Marita Cheng develops AI to help the blind experience the world
Melbourne School of Engineering alumna Marita Cheng is working in Silicon Valley on a new app that allows blind people to identify the world directly in front of them using machine vision technology.
A Mechatronics and Computer Science graduate, Ms Cheng founded international organisation Robogals in 2008, to promote engineering and technology careers to schoolgirls. She was awarded Young Australian of the Year in 2012 and was also supported by the Melbourne Accelerator Program in 2014, to launch her robotics startup 2Mar Robotics.
Ms Cheng is currently working at NASA Research Park in Silicon Valley, with Singularity University, which was founded by renowned inventor and futurist Ray Kurzweil. She co-created her latest app, Aipoly, which is an intelligent assistant for the visually impaired that empowers them to explore and understand their surroundings through computer vision and audio-feedback.
Ms Cheng says her app complemented the work of Kurzweil, who was a pioneer in blind technology having created optical character recognition (OCR) and the first text-to-speech synthesizer.
“In every focus group, people mention a Kurzweil technology they use to get about their daily lives,” she says.
The app allows the user to take a picture that is automatically uploaded to the Aipoly servers, where it is analysed and tagged, and a description is sent back and read out loud using text-to-speech.
Ms Cheng says this means that blind people may be able to see what their children are wearing each day, recognise street signs, find objects that are out of reach and more.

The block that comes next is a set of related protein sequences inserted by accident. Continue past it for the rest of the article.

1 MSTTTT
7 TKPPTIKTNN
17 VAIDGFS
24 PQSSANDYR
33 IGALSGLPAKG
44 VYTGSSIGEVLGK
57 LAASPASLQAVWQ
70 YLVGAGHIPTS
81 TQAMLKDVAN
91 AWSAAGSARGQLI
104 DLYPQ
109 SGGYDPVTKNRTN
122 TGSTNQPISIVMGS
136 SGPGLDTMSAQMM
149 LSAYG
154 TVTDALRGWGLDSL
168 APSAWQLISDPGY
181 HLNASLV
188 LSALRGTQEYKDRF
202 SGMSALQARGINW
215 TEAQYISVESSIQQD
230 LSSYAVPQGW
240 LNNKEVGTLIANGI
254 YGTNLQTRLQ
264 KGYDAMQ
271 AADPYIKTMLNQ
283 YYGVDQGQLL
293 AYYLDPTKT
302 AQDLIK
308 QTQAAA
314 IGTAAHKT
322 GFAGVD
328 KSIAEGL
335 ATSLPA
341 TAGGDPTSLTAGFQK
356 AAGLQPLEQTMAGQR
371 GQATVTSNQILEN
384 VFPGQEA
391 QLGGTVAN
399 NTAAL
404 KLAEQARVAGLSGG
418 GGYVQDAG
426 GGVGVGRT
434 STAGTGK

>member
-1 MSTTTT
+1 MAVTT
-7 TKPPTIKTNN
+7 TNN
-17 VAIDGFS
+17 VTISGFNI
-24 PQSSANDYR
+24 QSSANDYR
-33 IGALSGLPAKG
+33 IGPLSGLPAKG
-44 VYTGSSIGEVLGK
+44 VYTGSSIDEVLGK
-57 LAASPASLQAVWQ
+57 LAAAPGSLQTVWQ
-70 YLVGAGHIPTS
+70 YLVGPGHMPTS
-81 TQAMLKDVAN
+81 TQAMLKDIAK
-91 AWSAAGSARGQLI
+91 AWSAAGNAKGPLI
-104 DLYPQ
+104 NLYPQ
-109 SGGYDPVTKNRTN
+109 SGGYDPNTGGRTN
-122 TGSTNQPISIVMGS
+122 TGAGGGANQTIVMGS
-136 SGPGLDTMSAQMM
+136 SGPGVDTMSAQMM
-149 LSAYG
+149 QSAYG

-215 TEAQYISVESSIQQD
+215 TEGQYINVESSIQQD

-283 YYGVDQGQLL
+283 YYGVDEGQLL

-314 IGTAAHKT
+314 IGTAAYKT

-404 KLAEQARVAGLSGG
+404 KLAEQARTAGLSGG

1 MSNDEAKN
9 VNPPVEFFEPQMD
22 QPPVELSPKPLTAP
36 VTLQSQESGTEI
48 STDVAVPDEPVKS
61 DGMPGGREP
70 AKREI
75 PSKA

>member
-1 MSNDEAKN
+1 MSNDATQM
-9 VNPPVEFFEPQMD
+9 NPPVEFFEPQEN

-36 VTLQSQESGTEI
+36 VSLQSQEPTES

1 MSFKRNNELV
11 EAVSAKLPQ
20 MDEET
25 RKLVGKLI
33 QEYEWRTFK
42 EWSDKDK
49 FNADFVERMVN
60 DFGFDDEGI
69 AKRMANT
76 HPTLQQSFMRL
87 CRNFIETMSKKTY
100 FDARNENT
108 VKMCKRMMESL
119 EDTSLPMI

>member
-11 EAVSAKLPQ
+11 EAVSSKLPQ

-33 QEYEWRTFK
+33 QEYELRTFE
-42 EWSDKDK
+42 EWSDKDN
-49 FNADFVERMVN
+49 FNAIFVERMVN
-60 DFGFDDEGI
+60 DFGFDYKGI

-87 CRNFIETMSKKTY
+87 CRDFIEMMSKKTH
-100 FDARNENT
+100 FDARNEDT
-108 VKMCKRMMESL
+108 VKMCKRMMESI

“The power is in helping us construct the mental picture. And not everybody has the same skill at creating mental images,” says Steve Mahan, president of the Santa Clara Blind Centre and Google’s self-driving car’s first user.
“Most of us are trying to do [that]. Knowing where we are is sometimes more than an address,” he says.
The machine vision algorithm is optimised for use by the visually impaired with training in street signs and objects commonly used by blind people.
Machine vision, or computer vision, is an exponential technology that has more than doubled in accuracy between 2012 and 2013. Convolutional neural networks are used to identify the elements within a picture and neural image caption generation to feed back a semantic description of its content.
There are 285M visually impaired people in the world and in the next 5 years, two thirds of them will become smartphone users.
Aipoly is currently looking for beta testers from around the world. Beta testers of all visual abilities (including fully sighted and blind) can sign up to test the software at the Aipoly website.